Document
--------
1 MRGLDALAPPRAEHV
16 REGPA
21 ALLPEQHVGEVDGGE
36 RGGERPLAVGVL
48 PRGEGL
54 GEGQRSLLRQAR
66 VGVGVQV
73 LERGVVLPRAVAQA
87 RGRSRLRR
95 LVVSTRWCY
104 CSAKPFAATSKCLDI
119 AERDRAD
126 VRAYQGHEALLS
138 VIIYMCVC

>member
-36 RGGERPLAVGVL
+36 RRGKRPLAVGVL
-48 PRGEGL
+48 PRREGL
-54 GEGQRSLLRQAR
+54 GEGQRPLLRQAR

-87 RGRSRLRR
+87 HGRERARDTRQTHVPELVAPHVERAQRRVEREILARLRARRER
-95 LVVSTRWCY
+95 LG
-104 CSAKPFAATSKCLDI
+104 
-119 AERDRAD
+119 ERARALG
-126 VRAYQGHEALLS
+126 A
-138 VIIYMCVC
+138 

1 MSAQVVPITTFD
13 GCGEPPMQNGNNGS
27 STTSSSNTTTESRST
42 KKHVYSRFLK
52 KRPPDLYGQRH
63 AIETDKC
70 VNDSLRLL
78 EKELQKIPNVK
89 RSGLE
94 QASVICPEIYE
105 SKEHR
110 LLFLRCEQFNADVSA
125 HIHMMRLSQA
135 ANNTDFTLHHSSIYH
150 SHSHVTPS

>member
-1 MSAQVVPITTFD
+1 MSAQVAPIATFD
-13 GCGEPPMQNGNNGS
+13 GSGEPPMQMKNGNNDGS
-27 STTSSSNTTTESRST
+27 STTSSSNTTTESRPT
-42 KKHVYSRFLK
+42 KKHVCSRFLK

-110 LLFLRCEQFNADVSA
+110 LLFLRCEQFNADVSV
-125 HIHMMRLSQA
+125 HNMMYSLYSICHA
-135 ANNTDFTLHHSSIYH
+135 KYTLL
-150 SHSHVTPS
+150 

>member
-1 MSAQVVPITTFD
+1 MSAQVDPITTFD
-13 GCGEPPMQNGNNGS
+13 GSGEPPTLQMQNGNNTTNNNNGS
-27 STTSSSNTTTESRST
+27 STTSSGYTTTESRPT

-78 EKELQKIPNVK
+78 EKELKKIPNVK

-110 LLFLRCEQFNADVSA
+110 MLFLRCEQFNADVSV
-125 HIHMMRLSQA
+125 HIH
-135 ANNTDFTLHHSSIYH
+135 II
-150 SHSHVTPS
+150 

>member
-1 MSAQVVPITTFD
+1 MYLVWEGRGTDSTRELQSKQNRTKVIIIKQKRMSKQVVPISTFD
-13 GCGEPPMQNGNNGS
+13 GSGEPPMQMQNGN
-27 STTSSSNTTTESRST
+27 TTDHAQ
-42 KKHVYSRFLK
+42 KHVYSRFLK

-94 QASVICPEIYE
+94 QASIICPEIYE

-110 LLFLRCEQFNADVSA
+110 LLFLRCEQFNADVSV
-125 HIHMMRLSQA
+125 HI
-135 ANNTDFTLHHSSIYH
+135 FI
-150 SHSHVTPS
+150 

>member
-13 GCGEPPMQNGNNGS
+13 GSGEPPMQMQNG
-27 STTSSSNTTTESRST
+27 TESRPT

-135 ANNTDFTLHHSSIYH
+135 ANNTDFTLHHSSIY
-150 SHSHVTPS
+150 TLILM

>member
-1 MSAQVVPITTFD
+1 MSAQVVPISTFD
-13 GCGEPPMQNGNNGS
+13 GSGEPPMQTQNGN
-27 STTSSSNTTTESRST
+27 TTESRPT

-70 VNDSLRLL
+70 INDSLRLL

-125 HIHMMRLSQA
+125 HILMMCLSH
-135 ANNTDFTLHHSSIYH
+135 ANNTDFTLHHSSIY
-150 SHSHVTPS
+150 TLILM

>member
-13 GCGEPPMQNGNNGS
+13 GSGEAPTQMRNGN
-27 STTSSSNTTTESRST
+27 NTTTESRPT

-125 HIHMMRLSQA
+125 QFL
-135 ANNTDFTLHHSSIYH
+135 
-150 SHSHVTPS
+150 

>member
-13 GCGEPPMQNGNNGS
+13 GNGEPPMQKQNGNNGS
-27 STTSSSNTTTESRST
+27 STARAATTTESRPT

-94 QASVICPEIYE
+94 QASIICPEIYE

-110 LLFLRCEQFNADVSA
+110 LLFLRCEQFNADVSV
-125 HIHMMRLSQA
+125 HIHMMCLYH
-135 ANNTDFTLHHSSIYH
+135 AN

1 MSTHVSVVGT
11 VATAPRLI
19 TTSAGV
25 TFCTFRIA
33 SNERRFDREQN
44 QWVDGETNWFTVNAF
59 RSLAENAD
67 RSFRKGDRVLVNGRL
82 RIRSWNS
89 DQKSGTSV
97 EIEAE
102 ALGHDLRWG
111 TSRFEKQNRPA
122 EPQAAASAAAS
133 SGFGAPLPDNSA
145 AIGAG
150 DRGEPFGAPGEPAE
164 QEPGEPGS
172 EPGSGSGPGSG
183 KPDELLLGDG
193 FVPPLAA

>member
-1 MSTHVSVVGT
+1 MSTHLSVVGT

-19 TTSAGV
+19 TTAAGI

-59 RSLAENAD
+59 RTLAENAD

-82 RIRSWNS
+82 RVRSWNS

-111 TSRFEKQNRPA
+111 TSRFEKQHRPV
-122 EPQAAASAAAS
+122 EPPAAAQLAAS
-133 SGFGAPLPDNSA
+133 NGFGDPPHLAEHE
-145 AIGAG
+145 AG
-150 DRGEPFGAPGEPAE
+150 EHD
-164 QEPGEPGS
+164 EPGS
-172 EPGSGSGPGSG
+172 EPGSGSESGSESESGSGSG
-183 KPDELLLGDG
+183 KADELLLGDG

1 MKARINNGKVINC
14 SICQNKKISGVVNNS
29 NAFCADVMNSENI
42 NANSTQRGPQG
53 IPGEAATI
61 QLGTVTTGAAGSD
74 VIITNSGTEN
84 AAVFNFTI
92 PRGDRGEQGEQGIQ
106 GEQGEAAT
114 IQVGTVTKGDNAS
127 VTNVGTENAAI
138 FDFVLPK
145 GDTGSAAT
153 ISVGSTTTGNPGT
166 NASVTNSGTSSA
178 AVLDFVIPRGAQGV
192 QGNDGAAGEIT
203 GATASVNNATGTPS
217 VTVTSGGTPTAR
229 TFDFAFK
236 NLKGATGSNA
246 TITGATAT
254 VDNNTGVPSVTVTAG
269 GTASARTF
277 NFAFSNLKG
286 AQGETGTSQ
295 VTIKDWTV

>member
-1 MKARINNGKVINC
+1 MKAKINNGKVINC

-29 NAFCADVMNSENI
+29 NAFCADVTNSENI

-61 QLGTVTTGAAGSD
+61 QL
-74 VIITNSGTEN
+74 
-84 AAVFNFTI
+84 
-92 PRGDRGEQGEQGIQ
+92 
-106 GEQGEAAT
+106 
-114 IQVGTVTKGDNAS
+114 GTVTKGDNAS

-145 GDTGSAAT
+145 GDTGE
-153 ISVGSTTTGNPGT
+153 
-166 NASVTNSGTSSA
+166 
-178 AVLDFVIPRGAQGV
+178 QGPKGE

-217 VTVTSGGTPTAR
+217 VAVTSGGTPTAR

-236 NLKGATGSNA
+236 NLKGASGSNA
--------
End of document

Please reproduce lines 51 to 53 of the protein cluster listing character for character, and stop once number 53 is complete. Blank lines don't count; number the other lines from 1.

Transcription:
+1 MSAQVAPIATFD
-13 GCGEPPMQNGNNGS
+13 GSGEPPMQMKNGNNDGS